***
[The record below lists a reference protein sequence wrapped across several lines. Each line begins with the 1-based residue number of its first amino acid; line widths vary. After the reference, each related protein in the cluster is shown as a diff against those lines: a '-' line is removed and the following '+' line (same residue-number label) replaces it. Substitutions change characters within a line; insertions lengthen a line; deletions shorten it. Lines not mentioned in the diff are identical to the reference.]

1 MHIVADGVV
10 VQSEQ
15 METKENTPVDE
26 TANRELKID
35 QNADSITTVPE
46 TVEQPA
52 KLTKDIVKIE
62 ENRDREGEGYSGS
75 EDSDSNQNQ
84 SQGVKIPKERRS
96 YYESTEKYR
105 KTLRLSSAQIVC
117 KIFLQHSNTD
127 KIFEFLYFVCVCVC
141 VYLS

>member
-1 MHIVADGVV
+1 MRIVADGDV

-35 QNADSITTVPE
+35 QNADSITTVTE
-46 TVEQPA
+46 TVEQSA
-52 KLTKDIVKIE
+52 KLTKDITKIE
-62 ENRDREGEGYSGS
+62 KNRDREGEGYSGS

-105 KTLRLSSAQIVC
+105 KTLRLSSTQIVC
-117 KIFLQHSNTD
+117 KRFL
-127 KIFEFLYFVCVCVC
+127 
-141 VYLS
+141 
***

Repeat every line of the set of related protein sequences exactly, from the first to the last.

[The record below lists a reference protein sequence wrapped across several lines. Each line begins with the 1-based residue number of its first amino acid; line widths vary. After the reference, each related protein in the cluster is shown as a diff against those lines: a '-' line is removed and the following '+' line (same residue-number label) replaces it. Substitutions change characters within a line; insertions lengthen a line; deletions shorten it. Lines not mentioned in the diff are identical to the reference.]

1 MHIVADGVV
10 VQSEQ
15 METKENTPVDE
26 TANRELKID
35 QNADSITTVPE
46 TVEQPA
52 KLTKDIVKIE
62 ENRDREGEGYSGS
75 EDSDSNQNQ
84 SQGVKIPKERRS
96 YYESTEKYR
105 KTLRLSSAQIVC
117 KIFLQHSNTD
127 KIFEFLYFVCVCVC
141 VYLS

>member
-1 MHIVADGVV
+1 MRIVADGDV

-35 QNADSITTVPE
+35 QNADSITTVTE
-46 TVEQPA
+46 TVEQSA
-52 KLTKDIVKIE
+52 KLTKDITKIE
-62 ENRDREGEGYSGS
+62 KNRDREGEGYSGS

-105 KTLRLSSAQIVC
+105 KTLRLSSTQIVC
-117 KIFLQHSNTD
+117 KRFL
-127 KIFEFLYFVCVCVC
+127 
-141 VYLS
+141 